She writes about Burmese individuals who nobody should know she met with. There are people, similar to characters in 1984, who keep lists of events that happen that are not recorded in the news because the government doesn’t want the public to know what’s really happening. These people do not want to be exposed. And local tour guides of Westerners try to get messages out about what’s really happening. Although the author changes names, she herself could probably be in danger from the Burmese government for meeting with people they consider a danger to the ruling party.
The most I could find about this author online is that she’s an American journalist, raised in Asia who studied the Burmese language in school and has been covering Burma for years through her journalism. (Source)
Places to Visit
I have two excuses for not noting the various cities, towns, and sites which Larkin visited.
- First the lame excuse, I was listening while driving and therefore could not take notes.
- Secondly, while the country has opened up to some tourism, tourists are still only allowed in certain sanctioned areas by the current government. Larkin often went poking around government buildings where Orwell may have worked as a military police, which made officials wary of her. Thus, I don’t suggest that you or I can, or should, attempt to follow Orwell or Larkin’s footsteps exactly.
Overall, I found the book interesting, horrifying, and surprisingly entertaining at times. Occasionally it made me wonder if I’d made a huge mistake in thinking a trip to the country is a good idea. It also threw me into a few other thoughtful conundrums.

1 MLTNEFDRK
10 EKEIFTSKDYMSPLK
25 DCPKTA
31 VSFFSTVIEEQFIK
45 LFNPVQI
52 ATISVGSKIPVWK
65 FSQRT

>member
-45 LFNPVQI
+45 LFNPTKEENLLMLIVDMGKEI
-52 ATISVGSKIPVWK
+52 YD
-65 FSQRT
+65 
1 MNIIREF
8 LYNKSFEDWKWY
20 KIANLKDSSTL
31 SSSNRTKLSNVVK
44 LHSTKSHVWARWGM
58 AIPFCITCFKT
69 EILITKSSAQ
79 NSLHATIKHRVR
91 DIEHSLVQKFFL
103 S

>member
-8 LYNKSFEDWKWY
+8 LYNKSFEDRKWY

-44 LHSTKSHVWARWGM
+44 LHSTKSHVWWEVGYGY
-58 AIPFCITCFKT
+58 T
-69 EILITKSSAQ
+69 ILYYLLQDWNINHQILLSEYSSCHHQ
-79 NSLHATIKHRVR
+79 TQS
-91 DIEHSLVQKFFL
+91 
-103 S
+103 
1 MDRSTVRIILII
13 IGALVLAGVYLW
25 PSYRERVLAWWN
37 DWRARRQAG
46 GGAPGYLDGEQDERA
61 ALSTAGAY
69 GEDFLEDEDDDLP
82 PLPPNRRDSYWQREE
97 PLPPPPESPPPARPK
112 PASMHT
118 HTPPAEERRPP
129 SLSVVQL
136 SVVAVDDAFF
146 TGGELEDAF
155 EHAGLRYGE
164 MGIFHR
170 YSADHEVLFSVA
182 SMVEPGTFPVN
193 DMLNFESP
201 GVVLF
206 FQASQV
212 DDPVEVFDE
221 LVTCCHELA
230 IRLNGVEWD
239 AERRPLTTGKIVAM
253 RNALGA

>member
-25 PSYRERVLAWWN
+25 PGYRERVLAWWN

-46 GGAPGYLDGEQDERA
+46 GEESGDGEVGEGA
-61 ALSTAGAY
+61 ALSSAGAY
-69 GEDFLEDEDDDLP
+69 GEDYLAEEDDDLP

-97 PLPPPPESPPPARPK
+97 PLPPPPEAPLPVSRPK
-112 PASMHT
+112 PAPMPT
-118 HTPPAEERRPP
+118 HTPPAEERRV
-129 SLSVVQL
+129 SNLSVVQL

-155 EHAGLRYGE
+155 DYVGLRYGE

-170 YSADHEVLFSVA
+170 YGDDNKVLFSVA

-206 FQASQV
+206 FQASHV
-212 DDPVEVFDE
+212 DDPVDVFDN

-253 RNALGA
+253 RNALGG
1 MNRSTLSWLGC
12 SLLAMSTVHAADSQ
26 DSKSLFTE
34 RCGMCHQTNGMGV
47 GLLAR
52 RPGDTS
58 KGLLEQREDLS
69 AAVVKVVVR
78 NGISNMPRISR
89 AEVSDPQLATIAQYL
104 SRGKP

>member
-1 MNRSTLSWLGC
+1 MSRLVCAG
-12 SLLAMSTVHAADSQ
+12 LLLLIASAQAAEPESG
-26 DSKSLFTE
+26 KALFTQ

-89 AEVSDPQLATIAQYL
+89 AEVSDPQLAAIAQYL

First, in choosing books related to Myanmar before visiting, I recognized that the readings suggested by the boat suites were all Western colonialist authors and I should probably find books by local Burmese authors to read as well. A decision I had to rethink my approach to after reading something one of the Burmese locals expressed to Larkin. She relates that the literature published under the military dictatorship is all propaganda and lies. Manuscripts not approved by the government never saw the light of day. So what qualifies as a real look at a country? A book by a British colonialist with racist bias? A book by an American journalist with information gathered from anti-government sentimentalists? Or a book by a local author, possibly knowingly filled with propaganda or constricted to a certain version of the truth?
Second, I have never lived in a position where books have to be squirreled away, or traveled anywhere that I couldn’t tell people I was there following in an author’s footsteps. I was aware that this happens in some places, but I had never really had to wrestle with the idea of it until listening to this audiobook. I know the country has changed since Larkin’s trip, because now they have an annual literary festival, but I still won’t be trying to start any book clubs while I’m there.
Finally, this is the first time I have hoped that I would not find a place exactly as described in the book. At least not in the sense of having to worry about undercover government informers, and frequent power outages, as Larkin had to. I have no doubt that the views of pagodas will be as stunning as described. I do wonder, however, if as tourists we shall see what we are meant to see, which is a sanitized version of the country meant for Westerners to experience. We shall only be in areas the government has opened to tourists, far from the genocide, refugee camps, and humanitarian crisis currently plaguing the country.
One last thought. Larkin did not make me want to read Orwell’s Burmese Days. It sounds horribly depressing.
Burmese Days by George Orwell
First Published: 1934
Audible narrator / date: Frederick Davidson, 2012
Genre/s: Historical Fiction
Where it takes place: Burma of 1924 (now Myanmar)